Om swastyastu, a common Balinese greeting. (Image by author.)
In a previous post, we introduced the Balinese Lontar Project that PanLex is managing, in coordination with the Internet Archive and Udayana University. We have some exciting updates from the last two months. The team at Pusat Kajian Lontar at Udayana has given us great feedback, PanLex’s transcription platform is now live at palmleaf.org, and the Kahle/Austin Foundation (run by Internet Archive founder Brewster Kahle and his wife Mary Austin) has agreed to fund the initial phase of work! Over the next few months, we will be working with Udayana and possibly other interested parties in Bali to transcribe complete lontar works.
Finding the right fonts to work with
PanLex has needed to solve several unanticipated but fascinating problems in order to create a viable online transcription platform. In the previous post, we said that “good Balinese fonts have only recently become available”; we meant Google’s Noto Serif Balinese font. However, the experts at Udayana informed us that Noto Serif Balinese was hard to read. They suggested that we instead use Bali Simbar, which is the most popular font currently used in Bali to write Balinese script. That turned out not to be possible, as it does not use Balinese Unicode, the only way to make Balinese text readable and searchable on all platforms. In fact, few Balinese fonts are available with Unicode support, and most are incomplete. Since the goal of the Balinese Lontar Project is to make lontar works accessible to all, we had to solve this problem.
The term onomatopœia, derived from the Greek ὀνοματοποιία (ὄνομα (ónoma), “name” + ποιέω (poiéō), “to make, to do, to produce”), refers to words whose phonetic forms originate from the sound of the thing or action the word represents. Common examples from English are “oink”, “beep”, and “hiccup”. Japanese is known for having a very large set of onomatopœias, covering a wider range of topics than the onomatopœia of other languages. For example, どきどき (doki doki) means “with a racing heart”, in imitation of a rapid heartbeat. Some Japanese onomatopœias represent a metaphorical sound, such as the rather amusing しいん (shiin), meaning “the sound of silence”. One fascinating aspect of onomatopœias is that, although they derive from non-linguistic sounds, cross-linguistically they often differ. For example, the English representation of the sound of a pig is “oink”, but in Mandarin it is 哼哼 (hēng hēng), in Swedish it is nöff, and in Thai it is อู๊ด (úut).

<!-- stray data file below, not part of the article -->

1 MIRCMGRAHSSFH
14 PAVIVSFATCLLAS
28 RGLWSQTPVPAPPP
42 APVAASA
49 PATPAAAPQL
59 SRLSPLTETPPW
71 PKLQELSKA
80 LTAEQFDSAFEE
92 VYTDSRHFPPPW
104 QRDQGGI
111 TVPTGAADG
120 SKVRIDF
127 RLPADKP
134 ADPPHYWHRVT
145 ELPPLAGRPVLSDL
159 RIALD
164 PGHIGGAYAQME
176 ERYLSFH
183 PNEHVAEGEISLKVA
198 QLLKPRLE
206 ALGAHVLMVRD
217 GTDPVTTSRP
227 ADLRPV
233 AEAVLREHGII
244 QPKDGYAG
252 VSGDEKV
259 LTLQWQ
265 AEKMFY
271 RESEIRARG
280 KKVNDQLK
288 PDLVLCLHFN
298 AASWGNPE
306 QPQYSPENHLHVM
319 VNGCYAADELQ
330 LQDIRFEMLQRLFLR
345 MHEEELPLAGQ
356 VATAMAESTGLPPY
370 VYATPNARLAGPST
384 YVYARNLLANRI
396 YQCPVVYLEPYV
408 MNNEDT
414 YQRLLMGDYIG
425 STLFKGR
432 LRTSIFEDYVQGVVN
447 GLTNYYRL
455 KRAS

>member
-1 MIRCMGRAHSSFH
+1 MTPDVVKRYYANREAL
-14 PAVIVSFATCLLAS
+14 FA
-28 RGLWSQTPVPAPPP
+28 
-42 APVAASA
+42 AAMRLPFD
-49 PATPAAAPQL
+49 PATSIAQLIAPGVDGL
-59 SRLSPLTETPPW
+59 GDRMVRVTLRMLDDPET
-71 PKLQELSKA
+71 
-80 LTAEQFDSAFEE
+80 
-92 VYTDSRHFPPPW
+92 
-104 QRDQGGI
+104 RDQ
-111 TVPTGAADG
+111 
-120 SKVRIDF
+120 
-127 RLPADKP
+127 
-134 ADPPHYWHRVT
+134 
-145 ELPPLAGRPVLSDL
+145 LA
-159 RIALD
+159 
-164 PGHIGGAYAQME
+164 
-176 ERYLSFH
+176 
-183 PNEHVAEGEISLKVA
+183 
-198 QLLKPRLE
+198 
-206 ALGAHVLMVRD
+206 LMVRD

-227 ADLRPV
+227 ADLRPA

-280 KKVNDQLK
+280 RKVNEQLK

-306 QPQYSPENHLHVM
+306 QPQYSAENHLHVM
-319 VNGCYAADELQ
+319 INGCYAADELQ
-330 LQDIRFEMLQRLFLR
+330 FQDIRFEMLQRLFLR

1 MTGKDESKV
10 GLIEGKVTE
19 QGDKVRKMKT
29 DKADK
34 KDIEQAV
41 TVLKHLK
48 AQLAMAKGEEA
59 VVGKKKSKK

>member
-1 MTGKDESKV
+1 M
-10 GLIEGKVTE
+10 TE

Angel in her Berkeley back yard. (Image by Donald Anderson.)
As we reported in February, we were honored to contribute the entire PanLex Database to the Arch Mission Foundation’s Lunar Library™, a 30-million-page archive of civilization contained in a long-duration time-capsule that traveled to the Moon last month aboard the SpaceIL Beresheet lunar lander.
In 2011, the Internet Archive photographed nearly the entire collection of Balinese palm-leaf manuscripts (130,000 leaves in all) as part of an effort to bring out of the shadows the lesser-known literatures of the world and to inspire others to do the same.
These traditional Balinese texts were inscribed with a special triangular iron stylus on treated Lontar palm leaves that come from the Borassus fabellifer family of palms. Subjects span a variety of aspects of life, including religious ceremonies, guidelines, and magic; medical, astrological, and astronomical knowledge; epic stories, histories, and genealogies; and the performing arts and illustrations. Many of the texts are centuries old and have been re-copied many times over the years, as the leaves themselves break down over time.
Lontar palm leaf book in Balinese script. (Image by Tropenmuseum.)
The island of Halmahera is a spider-shaped island located in Indonesia’s Maluku Islands. It was these islands, the so-called “spice islands”, that several European nations sought in the 15th and 16th centuries as the source of cloves, nutmeg, and mace. Along the east coast of Halmahera, the closely related Austronesian languages Patani and Sawai (among others) are spoken. Patani has 10,600 speakers and Sawai has 12,000. I did a few days of fieldwork on Patani (in 2015) and Sawai (in 2018) and uncovered some interesting things.
An interesting feature of Patani and Sawai is that when expressing possession — expressing who owns or is associated with something, as in English “my house” or “their friends” — it is necessary to distinguish between edible and inedible items. (Many Oceanic languages, which are related to Patani and Sawai, do this as well.) But what exactly does it mean for something to be edible? The answer isn’t as obvious as it might seem.
View from the beach in Lelilef, a Sawai village. (Photo by author.)